This is a problem with the industry – their artists were paid ridiculous sums and marketing budgets were bloated for so long they can’t fathom a world where they are not the only ones making and distributing art. Huge production budgets are irrelevant in a long tail media world. Technology such as Ableton Live made high quality audio production costs within the reach of everyone and high quality video cameras are also affordable. Marketing and distribution of digital goods is even cheaper (if not free). Now we all can make, distribute and consume music and other media and don’t have to blindly listen to what the controlling players force onto the world through payola.
“Why is the consumer always right?” said one exec to me this week in a typical statement. “You can’t have a business if there is no business model.”
Can anyone see what’s wrong with this statement? They refuse to actually deliver what people want. It’s no wonder their customers are fleeing in droves for competing services who actually do deliver what the market wants or simply pirating what they want. The entertainment industry is no longer some special market, they are now part of a hyper-competitive market and just like others in similar situations they do need to actually deliver on what people want if they hope to survive. We all need to realize the professional entertainment industry is actually not that special and that music and other forms of media can be of equally high quality when coming from the commons.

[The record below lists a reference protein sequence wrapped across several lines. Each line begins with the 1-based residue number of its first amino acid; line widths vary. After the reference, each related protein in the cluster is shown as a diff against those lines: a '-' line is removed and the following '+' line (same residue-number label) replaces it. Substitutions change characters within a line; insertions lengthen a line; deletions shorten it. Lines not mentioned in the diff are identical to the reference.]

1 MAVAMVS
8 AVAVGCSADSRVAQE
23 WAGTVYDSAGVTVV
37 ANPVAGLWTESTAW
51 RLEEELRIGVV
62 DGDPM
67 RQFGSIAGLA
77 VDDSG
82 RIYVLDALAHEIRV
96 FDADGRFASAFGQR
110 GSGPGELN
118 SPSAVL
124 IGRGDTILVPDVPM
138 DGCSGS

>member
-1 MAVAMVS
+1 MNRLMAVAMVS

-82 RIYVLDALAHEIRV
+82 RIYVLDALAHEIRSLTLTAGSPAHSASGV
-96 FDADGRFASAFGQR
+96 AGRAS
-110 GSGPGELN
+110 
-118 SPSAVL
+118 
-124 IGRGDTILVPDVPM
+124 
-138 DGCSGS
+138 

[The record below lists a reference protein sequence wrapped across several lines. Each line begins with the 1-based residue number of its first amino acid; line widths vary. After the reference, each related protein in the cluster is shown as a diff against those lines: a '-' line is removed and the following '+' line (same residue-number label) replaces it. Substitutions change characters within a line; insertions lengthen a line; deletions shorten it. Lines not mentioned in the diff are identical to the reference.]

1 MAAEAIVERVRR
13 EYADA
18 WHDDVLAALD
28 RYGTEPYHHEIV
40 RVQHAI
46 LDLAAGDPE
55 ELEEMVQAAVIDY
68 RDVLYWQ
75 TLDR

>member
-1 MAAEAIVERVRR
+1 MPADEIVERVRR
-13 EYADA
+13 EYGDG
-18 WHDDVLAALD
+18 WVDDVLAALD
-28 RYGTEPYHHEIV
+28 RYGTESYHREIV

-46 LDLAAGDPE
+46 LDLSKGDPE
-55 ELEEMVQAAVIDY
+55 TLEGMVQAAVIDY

Steve Levitan, co-creator of ABC’s “Modern Family” echoed the “Why is the consumer always right?” statement, and goes on to say:
“At its core, 90 percent of my job is still sitting down in a room full of people and breaking stories,” he said. “And that requires virtually no technology.”
This quote shows just how little the industry actually pays attention to their consumers. Rather than listening to conversations, mining information and being data-driven in their strategies or even asking fans for input, they still make decisions behind closed doors. They aren’t listening, they obviously don’t care, and so we should be equally reticent to support them. Why not support independent artists instead of propping up a dated industry who fights change?
Thus, instead of mocking that sentiment, perhaps it is time for tech leaders to figure out a way to keep talent from being dragged into the future without so much kicking and screaming.
So, according to Kara, it’s up to tech leaders to keep the entertainment industry alive? That’s abusrd. In a digital society, the web is everyone’s domain and if any industry is going to put their hopes for the future in the hands of another group, it’s unlikely they are going to survive.
The entertainment industry as a whole is doing better than ever, and we see new services to both promote and serve media cropping up daily. However, the funds aren’t going to the existing industry players, thus all the “kicking and screaming” noted by Kara. Perhaps it’s time they stopped banking on irrelevant strategies and wake up to the world they live in.